Ben Johnson


South Korea high court recognizes unborn’s ‘right to life’

Ben Johnson

SEOUL, August 27, 2012, ( – The highest court in South Korea has issued a ruling recognizing the right to life of the unborn.

The eight members of the Republic of Korea’s court of last appeal upheld a law allowing jail time for doctors and midwives who perform illegal abortions, on the grounds that they were tasked with preserving life.

Since 1953, South Korea has made abortion illegal except in cases or rape, incest, severe maternal health risks, or profound birth defects. However, in practice, that ban has rarely been enforced in recent decades, and the country has an extremely high abortion rate.

The court’s August 23 ruling acknowledged that, while pregnancy is a life-altering event for the mother, “the right to life is also acknowledged for the fetus.” 

Jailing those who perform illegal abortions is not excessive, because doing so expresses “censure against people like midwives, who are charged with protecting the fetus’s life, performing a procedure that takes away the fetus’s life.”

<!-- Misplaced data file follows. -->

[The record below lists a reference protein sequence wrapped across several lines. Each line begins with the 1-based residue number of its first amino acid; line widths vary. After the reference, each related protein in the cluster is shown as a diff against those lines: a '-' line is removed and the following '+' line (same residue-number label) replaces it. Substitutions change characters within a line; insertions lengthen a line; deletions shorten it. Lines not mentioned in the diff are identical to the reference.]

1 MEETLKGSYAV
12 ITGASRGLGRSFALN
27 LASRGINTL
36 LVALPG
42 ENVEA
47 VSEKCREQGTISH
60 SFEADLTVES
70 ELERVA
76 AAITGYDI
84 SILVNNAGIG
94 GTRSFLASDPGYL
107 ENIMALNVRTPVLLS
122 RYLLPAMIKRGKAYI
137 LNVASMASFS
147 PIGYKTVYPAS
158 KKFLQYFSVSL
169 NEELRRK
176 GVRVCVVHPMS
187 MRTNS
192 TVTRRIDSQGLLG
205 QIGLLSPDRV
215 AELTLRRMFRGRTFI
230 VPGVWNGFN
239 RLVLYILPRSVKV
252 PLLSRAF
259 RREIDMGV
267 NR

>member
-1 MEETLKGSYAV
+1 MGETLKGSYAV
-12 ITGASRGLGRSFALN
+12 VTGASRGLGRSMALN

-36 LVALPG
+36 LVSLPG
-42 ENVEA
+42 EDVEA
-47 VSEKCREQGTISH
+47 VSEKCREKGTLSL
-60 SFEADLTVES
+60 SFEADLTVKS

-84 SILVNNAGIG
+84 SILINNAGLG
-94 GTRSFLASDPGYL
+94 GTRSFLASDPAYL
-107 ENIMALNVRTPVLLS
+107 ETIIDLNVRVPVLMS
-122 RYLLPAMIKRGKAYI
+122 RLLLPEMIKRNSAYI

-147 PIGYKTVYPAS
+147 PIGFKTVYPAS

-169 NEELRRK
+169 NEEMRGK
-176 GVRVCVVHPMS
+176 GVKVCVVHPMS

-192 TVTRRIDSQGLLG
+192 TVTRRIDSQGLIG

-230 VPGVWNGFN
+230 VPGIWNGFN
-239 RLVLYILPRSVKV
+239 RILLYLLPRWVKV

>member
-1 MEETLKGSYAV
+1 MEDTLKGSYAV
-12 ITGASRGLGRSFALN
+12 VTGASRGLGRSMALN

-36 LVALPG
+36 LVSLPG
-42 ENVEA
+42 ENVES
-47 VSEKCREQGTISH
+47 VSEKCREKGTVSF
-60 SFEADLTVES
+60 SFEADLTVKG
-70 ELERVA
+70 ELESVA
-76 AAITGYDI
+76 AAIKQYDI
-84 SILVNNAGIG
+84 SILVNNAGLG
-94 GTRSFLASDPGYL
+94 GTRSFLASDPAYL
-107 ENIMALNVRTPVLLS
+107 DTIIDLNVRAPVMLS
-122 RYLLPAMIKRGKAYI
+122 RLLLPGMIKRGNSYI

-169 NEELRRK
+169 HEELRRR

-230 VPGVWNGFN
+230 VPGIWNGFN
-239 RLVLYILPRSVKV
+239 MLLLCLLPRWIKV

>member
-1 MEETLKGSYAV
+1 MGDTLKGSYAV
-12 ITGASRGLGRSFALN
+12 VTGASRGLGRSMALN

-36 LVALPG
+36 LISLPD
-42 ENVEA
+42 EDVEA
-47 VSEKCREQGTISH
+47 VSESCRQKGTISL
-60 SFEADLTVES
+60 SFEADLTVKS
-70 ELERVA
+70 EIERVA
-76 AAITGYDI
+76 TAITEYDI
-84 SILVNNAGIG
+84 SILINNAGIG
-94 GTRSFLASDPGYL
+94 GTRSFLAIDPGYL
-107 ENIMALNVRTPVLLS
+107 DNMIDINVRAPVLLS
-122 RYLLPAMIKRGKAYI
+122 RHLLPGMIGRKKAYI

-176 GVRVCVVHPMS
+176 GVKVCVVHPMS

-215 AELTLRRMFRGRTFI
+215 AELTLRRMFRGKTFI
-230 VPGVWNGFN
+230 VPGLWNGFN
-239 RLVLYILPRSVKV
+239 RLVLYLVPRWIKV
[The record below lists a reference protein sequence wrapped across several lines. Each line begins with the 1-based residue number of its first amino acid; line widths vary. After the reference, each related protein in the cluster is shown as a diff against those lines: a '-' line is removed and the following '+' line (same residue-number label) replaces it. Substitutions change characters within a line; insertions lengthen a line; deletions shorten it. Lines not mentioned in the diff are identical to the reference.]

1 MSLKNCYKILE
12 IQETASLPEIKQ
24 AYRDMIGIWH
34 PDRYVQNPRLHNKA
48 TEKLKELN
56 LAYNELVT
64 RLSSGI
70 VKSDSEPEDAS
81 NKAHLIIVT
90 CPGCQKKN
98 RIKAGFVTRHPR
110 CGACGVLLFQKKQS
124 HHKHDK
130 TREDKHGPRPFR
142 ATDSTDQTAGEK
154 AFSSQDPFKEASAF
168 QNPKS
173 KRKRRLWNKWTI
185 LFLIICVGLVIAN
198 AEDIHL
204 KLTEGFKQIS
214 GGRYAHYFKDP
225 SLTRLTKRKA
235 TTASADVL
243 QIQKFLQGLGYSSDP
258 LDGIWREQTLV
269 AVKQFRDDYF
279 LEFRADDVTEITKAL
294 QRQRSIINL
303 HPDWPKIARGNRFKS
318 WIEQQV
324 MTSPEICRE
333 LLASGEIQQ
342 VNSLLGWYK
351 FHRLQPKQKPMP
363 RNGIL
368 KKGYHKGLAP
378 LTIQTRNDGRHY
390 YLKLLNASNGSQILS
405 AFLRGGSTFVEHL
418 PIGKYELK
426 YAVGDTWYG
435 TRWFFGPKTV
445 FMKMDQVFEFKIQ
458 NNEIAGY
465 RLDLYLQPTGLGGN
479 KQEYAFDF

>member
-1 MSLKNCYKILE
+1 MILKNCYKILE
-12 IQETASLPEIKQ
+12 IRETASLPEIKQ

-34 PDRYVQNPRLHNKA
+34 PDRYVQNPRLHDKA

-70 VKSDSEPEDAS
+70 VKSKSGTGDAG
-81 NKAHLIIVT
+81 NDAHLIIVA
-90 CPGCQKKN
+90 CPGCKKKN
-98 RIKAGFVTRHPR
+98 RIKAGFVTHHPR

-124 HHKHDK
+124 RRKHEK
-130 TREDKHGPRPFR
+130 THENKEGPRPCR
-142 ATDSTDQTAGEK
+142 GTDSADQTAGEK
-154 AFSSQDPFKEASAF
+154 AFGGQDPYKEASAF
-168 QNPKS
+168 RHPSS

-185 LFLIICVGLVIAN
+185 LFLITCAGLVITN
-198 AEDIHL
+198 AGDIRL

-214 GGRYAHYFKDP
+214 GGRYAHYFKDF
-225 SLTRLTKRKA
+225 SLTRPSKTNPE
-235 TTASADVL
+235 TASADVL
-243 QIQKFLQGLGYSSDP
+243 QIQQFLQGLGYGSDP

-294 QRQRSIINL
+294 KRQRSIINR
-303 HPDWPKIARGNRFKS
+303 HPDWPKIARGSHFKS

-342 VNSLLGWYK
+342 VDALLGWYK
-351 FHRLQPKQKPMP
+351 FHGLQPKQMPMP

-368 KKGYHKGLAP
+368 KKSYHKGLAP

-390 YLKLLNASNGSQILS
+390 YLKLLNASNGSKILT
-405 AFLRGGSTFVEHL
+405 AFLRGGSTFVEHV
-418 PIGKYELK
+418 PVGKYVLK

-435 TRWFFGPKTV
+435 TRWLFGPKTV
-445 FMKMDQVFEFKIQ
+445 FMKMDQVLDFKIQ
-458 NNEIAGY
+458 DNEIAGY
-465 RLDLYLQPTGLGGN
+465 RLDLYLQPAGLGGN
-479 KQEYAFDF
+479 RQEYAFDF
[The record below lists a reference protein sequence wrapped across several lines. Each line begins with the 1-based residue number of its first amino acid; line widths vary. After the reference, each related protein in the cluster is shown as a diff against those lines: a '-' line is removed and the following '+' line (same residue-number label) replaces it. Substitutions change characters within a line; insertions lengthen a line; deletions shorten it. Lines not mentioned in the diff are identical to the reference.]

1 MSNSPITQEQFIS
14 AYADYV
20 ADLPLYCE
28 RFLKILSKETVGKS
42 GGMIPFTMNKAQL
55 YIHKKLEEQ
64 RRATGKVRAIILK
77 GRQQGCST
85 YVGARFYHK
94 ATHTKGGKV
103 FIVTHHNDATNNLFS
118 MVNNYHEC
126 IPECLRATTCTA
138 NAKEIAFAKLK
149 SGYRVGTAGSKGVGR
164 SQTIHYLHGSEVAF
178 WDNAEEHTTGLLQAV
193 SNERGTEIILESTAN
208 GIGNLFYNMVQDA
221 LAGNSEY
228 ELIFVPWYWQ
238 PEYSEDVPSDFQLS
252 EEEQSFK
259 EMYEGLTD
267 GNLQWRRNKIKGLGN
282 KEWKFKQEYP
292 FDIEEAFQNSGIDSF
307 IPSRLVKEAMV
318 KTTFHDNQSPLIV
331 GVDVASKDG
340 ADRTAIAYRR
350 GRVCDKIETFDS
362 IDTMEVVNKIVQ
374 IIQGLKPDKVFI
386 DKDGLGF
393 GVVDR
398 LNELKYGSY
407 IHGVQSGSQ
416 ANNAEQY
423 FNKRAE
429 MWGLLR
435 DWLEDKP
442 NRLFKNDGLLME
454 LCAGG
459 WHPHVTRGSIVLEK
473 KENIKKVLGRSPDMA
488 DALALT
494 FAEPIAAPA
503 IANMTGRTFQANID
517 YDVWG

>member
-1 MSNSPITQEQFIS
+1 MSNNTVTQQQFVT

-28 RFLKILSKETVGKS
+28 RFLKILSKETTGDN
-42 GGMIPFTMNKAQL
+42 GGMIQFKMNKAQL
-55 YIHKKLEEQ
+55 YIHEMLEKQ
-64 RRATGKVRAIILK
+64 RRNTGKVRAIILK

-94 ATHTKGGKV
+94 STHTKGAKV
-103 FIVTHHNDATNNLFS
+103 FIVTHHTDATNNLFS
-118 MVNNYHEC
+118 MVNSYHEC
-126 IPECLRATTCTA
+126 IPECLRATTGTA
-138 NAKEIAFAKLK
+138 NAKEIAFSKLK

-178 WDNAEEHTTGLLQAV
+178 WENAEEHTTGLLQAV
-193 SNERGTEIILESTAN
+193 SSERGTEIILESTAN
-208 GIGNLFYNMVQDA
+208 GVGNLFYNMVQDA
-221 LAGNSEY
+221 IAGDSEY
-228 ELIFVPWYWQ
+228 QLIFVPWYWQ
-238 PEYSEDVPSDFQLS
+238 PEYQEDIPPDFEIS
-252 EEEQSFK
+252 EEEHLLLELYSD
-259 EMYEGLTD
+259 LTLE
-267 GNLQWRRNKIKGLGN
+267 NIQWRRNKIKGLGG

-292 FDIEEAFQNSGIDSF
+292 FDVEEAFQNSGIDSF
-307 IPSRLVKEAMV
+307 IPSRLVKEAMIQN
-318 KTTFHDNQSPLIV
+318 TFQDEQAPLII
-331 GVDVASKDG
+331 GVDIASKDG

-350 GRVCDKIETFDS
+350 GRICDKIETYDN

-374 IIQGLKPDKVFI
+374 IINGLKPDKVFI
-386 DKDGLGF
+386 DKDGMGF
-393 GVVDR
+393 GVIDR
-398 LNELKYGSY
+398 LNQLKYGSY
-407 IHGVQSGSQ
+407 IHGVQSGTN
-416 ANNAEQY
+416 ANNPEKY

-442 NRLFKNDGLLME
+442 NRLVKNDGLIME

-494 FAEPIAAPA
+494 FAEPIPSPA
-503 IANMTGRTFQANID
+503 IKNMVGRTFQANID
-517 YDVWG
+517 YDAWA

“The fetus is itself a separate living being, and will very probably grow into a human being barring any special circumstances,” the ruling stated.

The legal challenge was filed by a midwife identified as “Song.”

Although the court issued a four-four split decision, overturning the law would have required six votes.

The four dissenters would have allowed elective abortion during the first trimester, based on a gestational view of the developing child. “A country’s legislative measures to protect life may vary in the degree and means of protection according to the stage of development in human life,” they wrote.

The most recent data available show that 95 percent of the estimated more than 340,000 abortions that took place in 2005 were illegal.   

The nation’s demographic crisis – South Korea has sometimes had the world’s lowest birthrate – has convinced the government to start enforcing the law on abortion.

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